DC Comics co-publisher can be something of a polarizing figure in the industry, but say what you will about the man, but there’s evidence that he truly loves comics. Case in point is his decision to co-write a new OMAC series with penciller Giffen, who illustrates the book along with inker Scott Koblish. Whether Didio should be writing comics is another issue, but it is encouraging to see he has Giffen, a seasoned veteran who truly understands the nature of the medium, as his guide. Honestly, I’m not a big OMAC fan and hadn’t planned on picking up this title when the initial rumor about it broke. But I have to admit that cover image is striking. Nevertheless, this is another one of those books that I go could either way with, and that probably means I’ll be skipping it in the end.

I’ve been a fan of Suicide Squad from the first issue of the John Ostrander penned series of the late 1980s, and whenever the concept turns up again in a DC title, I’ve always been curious enough to check it out. This new incarnation is penned by Adam Glass, who’s about to show us what he can do when writing super-villains with the upcoming Flashpoint: Legion of Doom mini-series. He’ll be joined by artist Marco Rudy, formerly the artist on The Shield (which I never read), but I do recall his work from the first issue of Final Crisis Aftermath: Escape. He employed something of a mind-bending, weird style, so I honestly don’t know what to expect. I do know that I don’t care at all for the cover image (by Ryan Benjamin), which seems more focused on Harley Quinn’s penchant for fetish rather than black-ops super-villain intrigue. the cover makes me want to steer clear, but my personal love for the Suicide Squad concept is at odds with that reaction. I don’t know what I’m going to do about this one.

Now, one could dismiss the inclusion of Blue Beetle in the lineup of the new 52 titles as another example of DC’s push toward more diversity in its world of super-heroes, but there’s certainly more at play here. When the previous incarnation of this series was cancelled, its hero was just beginning to find a new fanbase thanks to the Batman: The Brave and the Bold cartoon, and the Blue Beetle has proven to be a popular, recurring character on that show. Bringing him back for another stab at a solo title was a smart move on DC’s part. Tony Bedard, another one of DC’s go-to guys, has been tasked with the writing, but what’s interesting is that Lockjaw and the Pet Avengers artist Ig Guara is on board as the artist. I’m honestly curious about this new book (despite the fact that I only followed the previous incarnation of the series for a couple of issues), so I’ll give it a chance when it debuts in September.

Look, Up in the Sky…

Like many others, I think DC is giving up something of weight by renumbering Action Comics, the longest-running ongoing comic title, with a new #1. I suppose there’s no point in lamenting it now, especially considering that I suspect that DC, following Marvel’s many examples in recent years, will eventually return to the original numbering, no doubt as part of a marketing hook. In any case, Action promises to be one of DC’s finest offerings in September. Writer Grant Morrison transformed how many modern comics readers viewed Superman with All Star Superman, so I can’t wait to see what he has in store with this new interpretation. It’s also a relief to see that he has a hand in this relaunch initiative, though it’s a lost opportunity that it’s only with one title. Artist Rags Morales’ realistic style will no doubt emphasize Superman’s human side. I can’t imagine that this won’t be a critical and sales success.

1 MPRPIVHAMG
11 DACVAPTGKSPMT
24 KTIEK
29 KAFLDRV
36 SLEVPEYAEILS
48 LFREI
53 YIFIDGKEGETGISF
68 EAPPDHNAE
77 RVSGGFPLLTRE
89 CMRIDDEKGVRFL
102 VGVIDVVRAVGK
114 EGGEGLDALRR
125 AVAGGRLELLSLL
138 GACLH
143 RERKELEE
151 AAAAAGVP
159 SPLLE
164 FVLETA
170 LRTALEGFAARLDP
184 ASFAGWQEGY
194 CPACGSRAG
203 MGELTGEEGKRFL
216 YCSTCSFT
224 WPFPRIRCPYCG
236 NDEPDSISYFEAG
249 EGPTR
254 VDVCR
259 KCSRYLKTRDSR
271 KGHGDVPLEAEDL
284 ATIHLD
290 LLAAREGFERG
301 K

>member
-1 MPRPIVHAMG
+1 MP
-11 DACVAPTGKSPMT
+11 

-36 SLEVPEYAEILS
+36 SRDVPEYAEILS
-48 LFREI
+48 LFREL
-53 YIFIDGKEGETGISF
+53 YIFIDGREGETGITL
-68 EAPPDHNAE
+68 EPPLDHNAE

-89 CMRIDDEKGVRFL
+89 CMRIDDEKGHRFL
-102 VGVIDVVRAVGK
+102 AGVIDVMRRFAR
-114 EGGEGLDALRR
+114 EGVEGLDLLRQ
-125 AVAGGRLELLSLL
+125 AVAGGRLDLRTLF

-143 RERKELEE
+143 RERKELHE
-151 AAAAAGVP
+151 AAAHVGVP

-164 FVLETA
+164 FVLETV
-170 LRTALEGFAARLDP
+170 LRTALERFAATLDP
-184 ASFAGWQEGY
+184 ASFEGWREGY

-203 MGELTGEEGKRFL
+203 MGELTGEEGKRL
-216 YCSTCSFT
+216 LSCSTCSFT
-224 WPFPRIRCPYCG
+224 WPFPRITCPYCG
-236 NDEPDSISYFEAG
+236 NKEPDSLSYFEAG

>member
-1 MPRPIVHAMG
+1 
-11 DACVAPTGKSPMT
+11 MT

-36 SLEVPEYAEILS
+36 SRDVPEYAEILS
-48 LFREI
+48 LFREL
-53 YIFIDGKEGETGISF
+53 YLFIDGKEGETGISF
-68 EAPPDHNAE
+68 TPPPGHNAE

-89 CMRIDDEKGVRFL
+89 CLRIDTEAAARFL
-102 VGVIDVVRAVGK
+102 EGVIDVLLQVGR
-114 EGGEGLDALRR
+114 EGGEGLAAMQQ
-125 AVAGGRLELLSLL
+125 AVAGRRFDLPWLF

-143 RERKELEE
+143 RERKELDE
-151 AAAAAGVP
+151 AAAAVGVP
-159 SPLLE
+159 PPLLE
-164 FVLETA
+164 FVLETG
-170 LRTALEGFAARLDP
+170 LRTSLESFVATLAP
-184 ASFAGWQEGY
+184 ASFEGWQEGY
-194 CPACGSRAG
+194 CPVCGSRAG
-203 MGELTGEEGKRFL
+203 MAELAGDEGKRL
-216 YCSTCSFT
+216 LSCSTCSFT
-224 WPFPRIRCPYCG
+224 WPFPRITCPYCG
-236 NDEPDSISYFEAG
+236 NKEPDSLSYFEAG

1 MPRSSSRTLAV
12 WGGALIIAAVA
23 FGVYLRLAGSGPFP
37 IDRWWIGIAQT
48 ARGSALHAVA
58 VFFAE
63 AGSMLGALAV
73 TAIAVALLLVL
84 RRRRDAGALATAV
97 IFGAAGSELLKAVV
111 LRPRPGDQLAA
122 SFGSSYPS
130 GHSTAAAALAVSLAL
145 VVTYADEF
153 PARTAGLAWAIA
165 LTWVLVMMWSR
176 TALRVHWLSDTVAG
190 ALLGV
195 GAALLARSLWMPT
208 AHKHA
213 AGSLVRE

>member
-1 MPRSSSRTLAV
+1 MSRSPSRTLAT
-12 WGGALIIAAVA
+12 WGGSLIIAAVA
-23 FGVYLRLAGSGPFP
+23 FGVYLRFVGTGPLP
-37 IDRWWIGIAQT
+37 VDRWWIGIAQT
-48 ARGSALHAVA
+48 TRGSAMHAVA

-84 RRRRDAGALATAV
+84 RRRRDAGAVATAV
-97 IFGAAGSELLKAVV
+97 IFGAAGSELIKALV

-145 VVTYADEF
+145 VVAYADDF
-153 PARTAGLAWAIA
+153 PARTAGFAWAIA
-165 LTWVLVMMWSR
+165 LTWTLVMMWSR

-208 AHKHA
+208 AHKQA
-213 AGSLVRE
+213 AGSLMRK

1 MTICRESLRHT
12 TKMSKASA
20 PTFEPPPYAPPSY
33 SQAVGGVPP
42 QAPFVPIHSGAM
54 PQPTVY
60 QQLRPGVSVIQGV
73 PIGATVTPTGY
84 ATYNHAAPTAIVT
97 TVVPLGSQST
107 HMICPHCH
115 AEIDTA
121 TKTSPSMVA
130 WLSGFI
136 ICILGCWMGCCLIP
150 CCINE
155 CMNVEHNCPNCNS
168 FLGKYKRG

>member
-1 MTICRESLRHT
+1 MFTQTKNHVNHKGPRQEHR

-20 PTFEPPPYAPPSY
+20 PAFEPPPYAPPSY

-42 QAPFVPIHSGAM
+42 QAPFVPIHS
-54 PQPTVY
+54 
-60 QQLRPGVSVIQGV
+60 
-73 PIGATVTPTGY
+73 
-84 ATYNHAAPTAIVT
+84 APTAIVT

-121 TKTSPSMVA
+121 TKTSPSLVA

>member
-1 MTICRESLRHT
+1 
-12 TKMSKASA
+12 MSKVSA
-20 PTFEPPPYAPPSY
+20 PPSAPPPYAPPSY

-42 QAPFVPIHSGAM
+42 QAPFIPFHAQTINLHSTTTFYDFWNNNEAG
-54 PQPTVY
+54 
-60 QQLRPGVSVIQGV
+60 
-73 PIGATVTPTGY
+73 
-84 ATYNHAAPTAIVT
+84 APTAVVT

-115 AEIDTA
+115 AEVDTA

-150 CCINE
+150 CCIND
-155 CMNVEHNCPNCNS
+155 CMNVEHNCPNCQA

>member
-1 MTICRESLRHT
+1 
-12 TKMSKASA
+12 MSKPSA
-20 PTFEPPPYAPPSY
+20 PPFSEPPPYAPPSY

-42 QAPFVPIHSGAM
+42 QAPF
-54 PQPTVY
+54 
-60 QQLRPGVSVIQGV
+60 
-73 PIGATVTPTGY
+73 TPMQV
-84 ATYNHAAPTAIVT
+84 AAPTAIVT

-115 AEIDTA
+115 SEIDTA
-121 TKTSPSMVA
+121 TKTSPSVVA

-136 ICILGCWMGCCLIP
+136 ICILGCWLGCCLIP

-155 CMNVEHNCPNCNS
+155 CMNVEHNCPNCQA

The George Perez cover image for the first issue of Superman leaked early, and as a major Perez fan, I eagerly anticipated reading a book he’d write and illustrated (even though the prospect for the latter on an ongoing, monthly basis seemed unlikely). When the book was officially announced, I have to admit I was quite disappointed to learn that Perez was only contributing breakdowns to the interiors and that it was Jesus Merino who was billed as the main artist on the book. While he’s a fine inker, I haven’t cared for Merino’s solo work on such comics as Justice Society of America and pages from the recent Action Comics #900. Still, I’m willing to see how it’ll look when he’s following Perez’s breakdowns. Even if they aren’t any help, Perez’s writing is a draw as well. His work on Wonder Woman in the late 1980s was intelligent and emotionally resonant, and I’m interested to see what he has in store for the Man of Steel.

While I will be checking out the two main Superman books, I won’t be doing the same for the other two members of the Superman family of titles. While I enjoy the work of upcoming Supergirl artist Mahmud Asrar, I’m ambivalent about the participation of Superman/Batman writers Michael Green and Mike Johnston. And the description of the reinterpreted title character as having “the unpredictable behavior of a teenager, the same powers as Superman and none of his affection for the people of Earth” doesn’t make me want to read the book.

It seems that DC decided to bring a similar edge to Superboy, who’s described in the solicitation information for his title as “a deadly weapon.” It appears from the cover art that DC might be endeavoring to bring the published incarnation of the character in line with what we’ve seen in the Young Justice cartoon. While I enjoy that show, I won’t be signing on for the new comic, to be illustrated by R.B. Silva and Rob Lean. The main reason: it’s written by Scott Lobdell. While I’ve enjoyed a few of his stories in the past, for the most part, his work just isn’t for me. If Lobdell’s titles prove to be solid performers for DC, we can expect more of these interpretations of its characters. I hope that doesn’t come to pass, as these Kewl concepts don’t appeal to me, and I’m not interested in more of that approach.